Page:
This fact that our system of government has been based on the integrity and morality of the leaders carries an important, but nuanced idea. Decisions were made by political leaders in accordance with their values, beliefs, and conscience, not necessarily by representing a majority of their constituents. In other words, I believe it was quite possible that our founders and political theorists sensed that given humanity’s sinful nature, a good person in leadership would be able to make better decisions than those who were not privy to information that would be debated in the formal setting and rules of political engagement setup in our Constitution. Proverbs 18:17 states: “The first one to plead his cause seems right, Until his neighbor comes and examines him.” Since most of “the people” would not be in attendance with these deliberations and hear the same information, their sentiments were not necessarily relevant to the decision, UNLESS a particular elected official sought out a person’s opinion on a given matter.
Having said this, consider what makes a person virtuous. If a person violates their conscience to do something they would think wrong – is that virtuous? Is it virtuous to violate the “Laws of Nature” and “Nature’s God” that are embedded in our conscience as Scripture states (given that our consciences have not been seared as mentioned by Paul in I Timothy 4:2). If we agree that there are universal standards of morality, this becomes easy to discern, but what if we reject a transcendent morality apart from human (mob) origins? What becomes of the definition of virtue in that context? I propose that no one has any exclusive ability to define what is good, or right, or even just in that context. Consequently, political leadership devolves into a power struggle with no real rules in place to umpire the process. Does that seem a bit familiar?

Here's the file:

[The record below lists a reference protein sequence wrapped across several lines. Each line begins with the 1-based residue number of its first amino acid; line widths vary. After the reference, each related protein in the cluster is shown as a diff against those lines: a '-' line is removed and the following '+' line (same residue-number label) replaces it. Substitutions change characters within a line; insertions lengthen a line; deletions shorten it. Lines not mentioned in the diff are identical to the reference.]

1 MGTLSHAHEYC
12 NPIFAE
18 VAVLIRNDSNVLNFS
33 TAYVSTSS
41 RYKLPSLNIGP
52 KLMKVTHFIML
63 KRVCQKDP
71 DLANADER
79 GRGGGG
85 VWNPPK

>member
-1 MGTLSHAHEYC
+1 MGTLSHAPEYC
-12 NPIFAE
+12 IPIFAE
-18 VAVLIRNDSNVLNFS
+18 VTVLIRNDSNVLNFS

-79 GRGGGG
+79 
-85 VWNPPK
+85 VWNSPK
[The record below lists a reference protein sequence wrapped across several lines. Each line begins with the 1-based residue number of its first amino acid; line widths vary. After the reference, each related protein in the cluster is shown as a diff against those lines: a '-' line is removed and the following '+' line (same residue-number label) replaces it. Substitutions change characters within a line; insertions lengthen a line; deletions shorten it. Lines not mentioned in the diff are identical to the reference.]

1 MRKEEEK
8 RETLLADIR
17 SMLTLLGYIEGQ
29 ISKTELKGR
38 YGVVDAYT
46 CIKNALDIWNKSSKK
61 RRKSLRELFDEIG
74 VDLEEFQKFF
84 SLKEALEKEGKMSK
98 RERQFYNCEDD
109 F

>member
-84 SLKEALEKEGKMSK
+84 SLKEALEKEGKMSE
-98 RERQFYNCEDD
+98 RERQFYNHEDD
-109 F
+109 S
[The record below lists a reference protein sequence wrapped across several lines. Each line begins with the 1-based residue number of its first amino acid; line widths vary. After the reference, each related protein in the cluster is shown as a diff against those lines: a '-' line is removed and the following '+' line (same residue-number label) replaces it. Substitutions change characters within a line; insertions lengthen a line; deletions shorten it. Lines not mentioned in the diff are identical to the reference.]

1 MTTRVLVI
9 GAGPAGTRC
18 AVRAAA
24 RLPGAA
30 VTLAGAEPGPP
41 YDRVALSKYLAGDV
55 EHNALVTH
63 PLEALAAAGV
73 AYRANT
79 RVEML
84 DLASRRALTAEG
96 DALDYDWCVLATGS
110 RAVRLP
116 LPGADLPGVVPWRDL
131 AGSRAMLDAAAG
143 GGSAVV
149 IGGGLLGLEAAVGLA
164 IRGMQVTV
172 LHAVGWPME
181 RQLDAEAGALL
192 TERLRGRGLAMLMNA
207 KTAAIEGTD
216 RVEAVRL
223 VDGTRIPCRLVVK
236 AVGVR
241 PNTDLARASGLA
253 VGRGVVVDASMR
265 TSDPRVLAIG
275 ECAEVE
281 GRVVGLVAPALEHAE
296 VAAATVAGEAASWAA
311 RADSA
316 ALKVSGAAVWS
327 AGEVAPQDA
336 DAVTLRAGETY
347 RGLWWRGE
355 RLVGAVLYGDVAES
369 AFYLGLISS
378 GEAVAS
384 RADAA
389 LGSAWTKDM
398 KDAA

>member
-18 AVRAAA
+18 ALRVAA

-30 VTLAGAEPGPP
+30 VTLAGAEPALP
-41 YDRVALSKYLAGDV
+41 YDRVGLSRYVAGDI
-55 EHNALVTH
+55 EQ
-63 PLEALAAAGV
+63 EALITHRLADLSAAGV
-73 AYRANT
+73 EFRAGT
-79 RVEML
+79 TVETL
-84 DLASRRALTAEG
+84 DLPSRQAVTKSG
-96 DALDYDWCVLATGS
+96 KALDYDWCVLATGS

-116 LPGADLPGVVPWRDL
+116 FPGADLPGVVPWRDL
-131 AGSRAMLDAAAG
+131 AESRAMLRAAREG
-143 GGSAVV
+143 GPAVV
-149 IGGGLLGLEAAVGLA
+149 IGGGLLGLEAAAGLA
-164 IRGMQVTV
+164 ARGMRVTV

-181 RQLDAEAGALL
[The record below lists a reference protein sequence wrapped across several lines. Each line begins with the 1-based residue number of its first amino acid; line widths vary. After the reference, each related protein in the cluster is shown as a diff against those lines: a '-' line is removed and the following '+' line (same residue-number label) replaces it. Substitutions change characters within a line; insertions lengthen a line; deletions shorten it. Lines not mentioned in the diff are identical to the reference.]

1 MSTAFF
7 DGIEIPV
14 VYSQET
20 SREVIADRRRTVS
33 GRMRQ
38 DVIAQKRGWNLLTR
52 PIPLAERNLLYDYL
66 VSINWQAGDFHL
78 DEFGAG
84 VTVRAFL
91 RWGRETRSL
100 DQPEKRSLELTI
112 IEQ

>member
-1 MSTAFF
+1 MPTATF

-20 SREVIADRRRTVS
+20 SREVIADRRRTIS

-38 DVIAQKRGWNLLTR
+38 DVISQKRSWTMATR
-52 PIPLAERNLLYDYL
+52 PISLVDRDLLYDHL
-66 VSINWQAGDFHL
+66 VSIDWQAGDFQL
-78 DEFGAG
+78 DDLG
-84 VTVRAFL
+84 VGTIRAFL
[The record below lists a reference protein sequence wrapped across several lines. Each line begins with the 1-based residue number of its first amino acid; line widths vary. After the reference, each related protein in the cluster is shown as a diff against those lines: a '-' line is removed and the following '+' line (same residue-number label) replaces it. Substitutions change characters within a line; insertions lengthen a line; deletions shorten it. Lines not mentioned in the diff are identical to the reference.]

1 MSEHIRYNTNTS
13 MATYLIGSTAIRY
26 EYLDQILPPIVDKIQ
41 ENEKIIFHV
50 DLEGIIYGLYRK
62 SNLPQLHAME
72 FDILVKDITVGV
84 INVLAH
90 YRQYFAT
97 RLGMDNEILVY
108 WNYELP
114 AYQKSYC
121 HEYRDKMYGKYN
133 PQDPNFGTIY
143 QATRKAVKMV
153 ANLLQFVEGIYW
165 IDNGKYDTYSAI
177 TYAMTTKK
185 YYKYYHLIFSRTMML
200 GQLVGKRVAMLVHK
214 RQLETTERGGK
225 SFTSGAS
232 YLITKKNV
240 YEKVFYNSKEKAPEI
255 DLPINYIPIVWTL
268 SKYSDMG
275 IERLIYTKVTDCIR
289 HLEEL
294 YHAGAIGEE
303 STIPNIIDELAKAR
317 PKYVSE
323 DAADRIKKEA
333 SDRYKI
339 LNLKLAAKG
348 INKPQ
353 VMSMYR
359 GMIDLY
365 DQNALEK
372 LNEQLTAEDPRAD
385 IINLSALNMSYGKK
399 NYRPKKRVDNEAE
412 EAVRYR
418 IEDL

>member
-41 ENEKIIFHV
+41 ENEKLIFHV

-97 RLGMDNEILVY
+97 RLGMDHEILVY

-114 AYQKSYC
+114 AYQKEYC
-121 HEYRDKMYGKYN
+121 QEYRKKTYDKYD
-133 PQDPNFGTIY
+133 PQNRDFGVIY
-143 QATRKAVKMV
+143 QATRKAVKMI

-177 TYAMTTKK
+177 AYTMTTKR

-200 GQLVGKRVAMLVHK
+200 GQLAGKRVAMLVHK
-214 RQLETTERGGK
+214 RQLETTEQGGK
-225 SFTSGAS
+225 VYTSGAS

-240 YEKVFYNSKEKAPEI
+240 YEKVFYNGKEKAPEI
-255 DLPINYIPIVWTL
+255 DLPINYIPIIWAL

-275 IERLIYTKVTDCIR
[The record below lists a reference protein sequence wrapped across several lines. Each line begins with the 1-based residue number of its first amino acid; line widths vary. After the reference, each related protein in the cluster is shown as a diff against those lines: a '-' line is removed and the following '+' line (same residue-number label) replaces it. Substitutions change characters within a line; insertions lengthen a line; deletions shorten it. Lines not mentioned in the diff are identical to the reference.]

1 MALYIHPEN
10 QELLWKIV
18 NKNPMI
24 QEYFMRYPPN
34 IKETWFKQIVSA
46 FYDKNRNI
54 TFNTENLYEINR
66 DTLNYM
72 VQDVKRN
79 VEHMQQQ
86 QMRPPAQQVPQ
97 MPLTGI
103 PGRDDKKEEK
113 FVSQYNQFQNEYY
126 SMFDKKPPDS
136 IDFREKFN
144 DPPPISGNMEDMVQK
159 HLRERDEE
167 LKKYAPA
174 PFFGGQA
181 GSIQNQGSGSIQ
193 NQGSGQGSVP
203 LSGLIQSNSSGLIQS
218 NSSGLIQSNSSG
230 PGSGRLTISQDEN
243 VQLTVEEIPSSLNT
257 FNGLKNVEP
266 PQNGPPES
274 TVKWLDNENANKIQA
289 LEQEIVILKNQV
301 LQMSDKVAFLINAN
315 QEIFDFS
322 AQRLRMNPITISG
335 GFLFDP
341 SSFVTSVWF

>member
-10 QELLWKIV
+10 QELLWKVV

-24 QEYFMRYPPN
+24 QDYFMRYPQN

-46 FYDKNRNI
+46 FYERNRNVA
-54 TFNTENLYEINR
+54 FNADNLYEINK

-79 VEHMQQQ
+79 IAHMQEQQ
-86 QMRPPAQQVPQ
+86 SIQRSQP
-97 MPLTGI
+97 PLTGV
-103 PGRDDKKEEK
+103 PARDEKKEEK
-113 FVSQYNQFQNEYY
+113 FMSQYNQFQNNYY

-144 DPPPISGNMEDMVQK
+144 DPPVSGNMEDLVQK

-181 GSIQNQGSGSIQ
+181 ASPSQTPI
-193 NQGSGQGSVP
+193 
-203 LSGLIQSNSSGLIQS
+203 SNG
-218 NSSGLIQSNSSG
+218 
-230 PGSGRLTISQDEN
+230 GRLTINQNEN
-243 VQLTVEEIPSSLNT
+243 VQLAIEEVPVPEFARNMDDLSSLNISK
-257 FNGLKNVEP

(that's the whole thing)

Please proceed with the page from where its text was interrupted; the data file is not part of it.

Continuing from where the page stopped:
I believe that the ideals of integrity and a virtuous person are similar enough to essentially be the same. The manner in which they are espoused by Founding Fathers and political commentators through the years seem to be used interchangeably. I cannot think of a difference that cause a deviation between these ideals, Can you?
If we accept that a person in governmental authority is a virtuous person, a person of integrity if they vote their conscience in accordance with the laws of nature and nature’s God, then we have created a dilemma with the current popular understanding of “We the people”.
Let me explain this. Some people are fond of saying that elected leaders represent us, so they are supposed to conform to the way we want them to vote. If they don’t, they are not for “the people”. I think this is major fallacy due to a “bait and switch” on what is defined by “We the People”. In any given issue, there is the distinct possibility that there will be multiple opinions on the issue, often at odds with each other. If someone disagrees with an elected person’s vote, we all have heard that same person or group state passionately that we need to throw the offender out of office since they did not vote the way their group of like minded people wanted them to vote. The fallacy lies in the fact that any group of people do not represent 100% of the elected leaders’ constituents, so saying that the politician is not “for the people” is misleading, false, and derogatory, especially in a system of government where transcendent laws have been discarded by the people who established that government. Hillary Clinton depicts this famously for her statements regarding President Trump supporters, but there are others on the other side of the political fence making statements that are just as egregious.
It would be better to be truthful and indicate that the elected leader did not vote in accordance with what that group would have preferred them to vote and leave it at that. But that does not raise people’s emotions to support the group’s agenda, whatever that may be. Therein lies the nugget of truth that was wisely put into our system of governance. As long as we elect people that are moral and virtuous people who vote their conscience, that government will have a better chance of preserving their liberties. Crucial to that understanding is that there would be respect for the differences of opinions that may result on a matter where a transcendent law was not violated. Losing the benevolence and safety of transcendent laws naturally creates confusion and turmoil that cannot be resolved without the raw use of illegitimate power in a system of government such as ours was proposed to be.